B2B companies will reach $12 trillion in total revenue by 2020; in 2012, the number was only $5.5 trillion. That’s a steep increase.
There are many factors that are causing this, but one of the main reasons is because of online opportunities. Online marketing is definitely a big contributor to the hike in overall revenue.
If you run a B2B operation, it would be a silly mistake not to take advantage of online marketing. But there are still a great number of B2B businesses that are reluctant to jump into online marketing.
Today, we’re going to talk about how you can leverage ecommerce if you run a B2B operation.
Design a Great Customer Experience
The buying process for a B2B transaction is starkly different than B2C. In B2C sales, customers will need great product copy, good site design, positive reviews before they will feel comfortable making a purchase. B2B, on the other hand, is far more complex. Depending on your business, you may need to provide information on freight options, inventory status, and order history before they make a purchase. Your customer shouldn’t have to go out of his way to find this information, nor should he be forced to call a sales rep to complete an order.
80% of B2B companies that are integrating ecommerce believe that customer expectations have changed due to B2C customers. So, everything that you would do for a B2C transaction will have to be applied in B2B ecommerce, while also fulfilling the various requirements for B2B sales.
Again, this means that you’ll have to follow a hybrid model if you want to see any success.
A Dynamic Checkout Process
The B2C checkout process is fairly simple, as payments are often exclusively made with a credit card. B2B transactions are far more complex. Prices are often not fixed, meaning that you have to provide a request for quote (RFQ) system. An RFQ system will have the buyer fill out a form that will detail their exact needs, and the sales team will need to send a response.
While some clients will pay in-full with a credit card, some will want to make payments on the order. Payments can be made through a scheduled invoice.
Depending on your product, your shipping options will need to be complex. B2B products can be heavier than the average B2C product, which means that shipping costs will be higher. Along with a quote for the product, a shipping quote may be attached to the transaction.
The ideal B2B checkout process can be described in one word: flexible.
In B2C, businesses generally want to go as quickly as possible. You want the customer to “buy now”. In B2B, this often is not possible. In B2B, the sales process is often slow-burning, with customer-to-seller interactions (sales and support calls) extending the process. Your checkout process needs to be able to fit all of the unique needs of your customer base, or else you will be missing out on a great deal of sales.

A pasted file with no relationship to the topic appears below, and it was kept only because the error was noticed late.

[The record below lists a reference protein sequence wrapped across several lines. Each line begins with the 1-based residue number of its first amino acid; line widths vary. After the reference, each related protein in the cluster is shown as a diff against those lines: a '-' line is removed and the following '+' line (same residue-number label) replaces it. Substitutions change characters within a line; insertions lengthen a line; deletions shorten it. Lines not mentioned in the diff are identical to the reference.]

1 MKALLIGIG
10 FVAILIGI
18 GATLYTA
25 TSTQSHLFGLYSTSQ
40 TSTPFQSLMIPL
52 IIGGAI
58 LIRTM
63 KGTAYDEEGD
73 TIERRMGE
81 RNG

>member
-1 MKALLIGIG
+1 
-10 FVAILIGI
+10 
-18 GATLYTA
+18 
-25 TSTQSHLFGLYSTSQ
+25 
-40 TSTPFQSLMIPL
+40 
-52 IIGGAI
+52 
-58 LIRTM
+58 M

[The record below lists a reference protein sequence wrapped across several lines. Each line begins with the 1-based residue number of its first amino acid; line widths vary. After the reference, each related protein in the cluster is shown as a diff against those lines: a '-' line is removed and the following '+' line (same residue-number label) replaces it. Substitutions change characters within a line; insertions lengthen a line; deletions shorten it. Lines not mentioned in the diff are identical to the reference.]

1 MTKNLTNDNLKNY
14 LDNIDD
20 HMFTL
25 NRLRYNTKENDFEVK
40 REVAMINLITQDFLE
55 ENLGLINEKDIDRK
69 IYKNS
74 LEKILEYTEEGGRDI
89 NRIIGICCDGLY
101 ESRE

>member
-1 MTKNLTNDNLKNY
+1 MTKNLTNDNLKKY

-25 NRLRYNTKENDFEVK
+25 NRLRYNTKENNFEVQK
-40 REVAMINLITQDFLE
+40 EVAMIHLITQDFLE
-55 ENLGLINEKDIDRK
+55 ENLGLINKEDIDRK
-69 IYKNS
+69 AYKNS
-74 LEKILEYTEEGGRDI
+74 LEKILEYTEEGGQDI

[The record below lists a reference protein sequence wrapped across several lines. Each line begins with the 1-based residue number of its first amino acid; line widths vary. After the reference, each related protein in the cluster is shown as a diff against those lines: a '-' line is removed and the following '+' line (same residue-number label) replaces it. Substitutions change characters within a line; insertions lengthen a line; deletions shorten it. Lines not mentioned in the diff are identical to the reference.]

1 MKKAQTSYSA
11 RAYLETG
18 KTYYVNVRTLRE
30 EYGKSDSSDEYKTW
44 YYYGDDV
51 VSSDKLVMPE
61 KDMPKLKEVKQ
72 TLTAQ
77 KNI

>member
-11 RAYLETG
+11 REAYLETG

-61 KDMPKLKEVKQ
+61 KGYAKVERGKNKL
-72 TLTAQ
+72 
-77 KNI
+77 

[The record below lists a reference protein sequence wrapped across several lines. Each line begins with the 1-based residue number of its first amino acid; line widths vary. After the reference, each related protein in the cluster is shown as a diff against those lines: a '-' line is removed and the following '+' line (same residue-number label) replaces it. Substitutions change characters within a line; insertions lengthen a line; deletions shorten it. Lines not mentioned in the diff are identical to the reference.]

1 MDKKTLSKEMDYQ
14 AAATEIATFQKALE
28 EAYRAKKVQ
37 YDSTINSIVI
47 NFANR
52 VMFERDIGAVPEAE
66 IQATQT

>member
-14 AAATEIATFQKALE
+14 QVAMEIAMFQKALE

Customer Registration Is Near-Mandatory
In B2C ecommerce, guest checkouts (where the customer doesn’t have to register to complete the checkout) has its merits. In B2B, it’s almost always a better decision to make customers register on your site before a transaction is completed. B2B customers are definitely long term, and it will make more sense to give them their own account logins to view their order history and review transaction details, while also giving them the option to reorder quickly.
Informational Content Is Your Best Weapon
We’ve already addressed the fact that B2B sales are fairly complex. Because of this you will need educational content to guide your customers through the buying process.
You will need:
- Clear videos that can explain complex concepts (about your product, your industry, etc.) in simplified terms. These videos can consist of how-to tutorials, webinars, and demos.
- Blog posts, whitepapers, and ebooks that go into deep detail about the effectiveness of your products.
- Important data or specs that your customers will need to know before they make a final decision.
B2B companies shouldn’t be reluctant to dive into ecommerce. Online sales allow businesses to extend their reach, multiply their revenue, and become a more solidified presence in their market.